Well, they’re certainly transcending something! Apparently they do it to overcome PTSD. I hope it helps.
Anyway, I apologize for the diversion, back to your problem.
The most practical advice on this in the suttas is at AN 7.61, where the Buddha gives a series of teachings to Moggallāna, who before his awakening was struggling with the same issue.
In addition to these, take care to only meditate when you are well rested. And it doesn’t hurt to have a nice cup of coffee before you sit.
If you’re doing buddho meditation, try applying yourself with a little more clarity and strength to the recitation. Do it a bit faster and a bit louder in your head. Not too much, just enough so there’s an edge on it. You can settle into peace later on.
If you’ve tried all these, the method I suggest is to reduce meditation time in one posture. Sit for no more than 5 minutes, then stand up. If you can walk, great, if not, just stand for 5 minutes. Then sit again. Do this for your whole meditation session. Don’t do any longer sits. Keep doing this for several weeks, until you have conditioned your mind to be always awake in meditation. If 5 minutes is too long, make it 2 minutes, or one minute. It doesn’t matter how long it is, only that you don’t get drowsy.
Once you are very comfortable and confident with this, start to gradually extend the length of the sitting periods. If at any time you find yourself getting drowsy, shorten the sits once more.
Remember, the value of your meditation is not the amount of time you spend sitting, but the quality of your mindfulness. Don’t compare yourself with other meditators: everyone has their own issues.
I hope these things can help. Be patient, it may take some time. But you’ll get there.
Lots of good advice above- I don’t want to add to noise by repeating it!
I have found having ‘micro-sleep’ episodes when meditating quite refreshing. As you are sitting up it isn’t really possible to fall into a deep sleep -unless you are trained soldier, like in article posted by Ajhan Sujato .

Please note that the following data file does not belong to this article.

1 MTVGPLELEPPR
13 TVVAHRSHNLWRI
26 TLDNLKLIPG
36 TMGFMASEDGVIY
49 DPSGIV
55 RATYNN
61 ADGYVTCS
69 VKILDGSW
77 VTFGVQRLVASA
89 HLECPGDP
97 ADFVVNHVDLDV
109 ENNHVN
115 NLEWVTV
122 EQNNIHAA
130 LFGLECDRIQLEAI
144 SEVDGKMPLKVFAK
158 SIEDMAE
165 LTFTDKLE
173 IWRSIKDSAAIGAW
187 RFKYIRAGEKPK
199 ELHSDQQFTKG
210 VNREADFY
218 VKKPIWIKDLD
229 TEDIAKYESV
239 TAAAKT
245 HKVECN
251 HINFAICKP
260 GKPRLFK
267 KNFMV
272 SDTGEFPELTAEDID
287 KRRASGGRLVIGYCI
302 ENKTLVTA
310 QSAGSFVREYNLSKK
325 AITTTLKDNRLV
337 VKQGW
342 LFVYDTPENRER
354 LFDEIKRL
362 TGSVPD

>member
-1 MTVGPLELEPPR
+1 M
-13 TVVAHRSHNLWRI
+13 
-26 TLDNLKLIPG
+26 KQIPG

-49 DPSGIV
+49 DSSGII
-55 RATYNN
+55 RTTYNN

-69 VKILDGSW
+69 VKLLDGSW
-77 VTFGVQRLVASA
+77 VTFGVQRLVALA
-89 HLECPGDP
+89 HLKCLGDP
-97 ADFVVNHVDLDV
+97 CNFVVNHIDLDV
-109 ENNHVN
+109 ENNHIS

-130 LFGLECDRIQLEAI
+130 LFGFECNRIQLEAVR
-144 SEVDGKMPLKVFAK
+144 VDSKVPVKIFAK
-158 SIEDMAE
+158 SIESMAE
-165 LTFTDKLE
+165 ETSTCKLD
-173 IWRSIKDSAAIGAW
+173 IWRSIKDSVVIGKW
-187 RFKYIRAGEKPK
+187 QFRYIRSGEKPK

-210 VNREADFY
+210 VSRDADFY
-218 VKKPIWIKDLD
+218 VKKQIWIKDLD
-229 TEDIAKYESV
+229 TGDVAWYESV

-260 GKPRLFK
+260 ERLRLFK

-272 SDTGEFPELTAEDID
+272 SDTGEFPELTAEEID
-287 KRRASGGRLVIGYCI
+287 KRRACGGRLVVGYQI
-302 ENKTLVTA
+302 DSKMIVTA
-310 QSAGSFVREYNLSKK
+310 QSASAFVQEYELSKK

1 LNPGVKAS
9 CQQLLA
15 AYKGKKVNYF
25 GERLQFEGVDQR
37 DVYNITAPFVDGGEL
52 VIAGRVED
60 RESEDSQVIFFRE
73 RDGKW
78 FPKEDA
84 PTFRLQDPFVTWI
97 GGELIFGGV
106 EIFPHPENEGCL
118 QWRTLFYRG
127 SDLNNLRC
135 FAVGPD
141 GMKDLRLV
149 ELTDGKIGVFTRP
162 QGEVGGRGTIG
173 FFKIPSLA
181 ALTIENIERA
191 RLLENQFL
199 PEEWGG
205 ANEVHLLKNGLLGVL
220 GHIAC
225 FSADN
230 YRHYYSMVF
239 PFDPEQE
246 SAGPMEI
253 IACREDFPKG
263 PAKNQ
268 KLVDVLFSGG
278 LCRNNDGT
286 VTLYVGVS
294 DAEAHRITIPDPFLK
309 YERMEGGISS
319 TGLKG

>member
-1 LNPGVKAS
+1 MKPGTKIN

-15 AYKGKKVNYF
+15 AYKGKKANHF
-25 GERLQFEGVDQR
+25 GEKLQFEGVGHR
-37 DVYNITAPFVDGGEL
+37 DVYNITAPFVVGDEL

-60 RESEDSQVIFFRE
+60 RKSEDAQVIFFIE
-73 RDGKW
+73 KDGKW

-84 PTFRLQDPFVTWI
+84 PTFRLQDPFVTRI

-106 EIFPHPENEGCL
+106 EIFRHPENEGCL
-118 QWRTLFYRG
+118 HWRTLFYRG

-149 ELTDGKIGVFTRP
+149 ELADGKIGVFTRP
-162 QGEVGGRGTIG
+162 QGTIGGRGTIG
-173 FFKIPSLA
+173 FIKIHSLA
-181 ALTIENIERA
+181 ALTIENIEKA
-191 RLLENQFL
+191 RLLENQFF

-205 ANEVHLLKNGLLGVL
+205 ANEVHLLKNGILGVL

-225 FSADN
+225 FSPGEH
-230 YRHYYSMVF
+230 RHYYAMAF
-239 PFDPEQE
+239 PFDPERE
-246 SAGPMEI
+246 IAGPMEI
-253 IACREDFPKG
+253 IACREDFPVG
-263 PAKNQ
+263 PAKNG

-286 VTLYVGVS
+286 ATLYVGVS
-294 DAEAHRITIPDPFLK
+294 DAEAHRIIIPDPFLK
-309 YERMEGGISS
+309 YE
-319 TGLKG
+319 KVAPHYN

Its possible to sometimes have a really good meditation after the micro-sleep takes the tiredness away. So even if you are sleepy, do think of continuing as you may have a good meditation session afterwards. Don’t develop an aversion towards the sleepiness!
First make sure you sleep enough at night and if needed as the Buddha did have a nap during the day.
Second sloth and torpor is often due to boredom. Change your approach to meditation and become curious about what’s going on rather than trying to achieve anything by meditating.
Its not serious or life threatening, and can get better with time apparently. People who have conditions on the long term often see it as being a normal variation, but things can be improved. I had a friend with this condition- he is much better with treatment now. There might be the possibility having meditation sessions where you are much more alert.
Except if it happens when you’re driving or operating heavy machinery! A friend of mine gave up her drivers license after a few scary and potentially life threatening incidents.
Definitely worth checking out!
There’s so much wonderful advice already given here, including possible medical solutions. It’s such a great resource for others struggling with this hindrance. I hope you don’t mind if I edit the title so it’s clear what the hindrance is - there might be someone else out there who might be more likely to read this topic, who really might benefit, as a result of this small change. Anumodana for your very useful question!!
Also, I was thinking about your question again today and it ocurred to me to ask you how long this has been happening for and if you are new to meditation, whether this happens all the time or whether you go through phases where it happens for a period of time and then goes away?
With metta and many thanks for asking this wonderful question.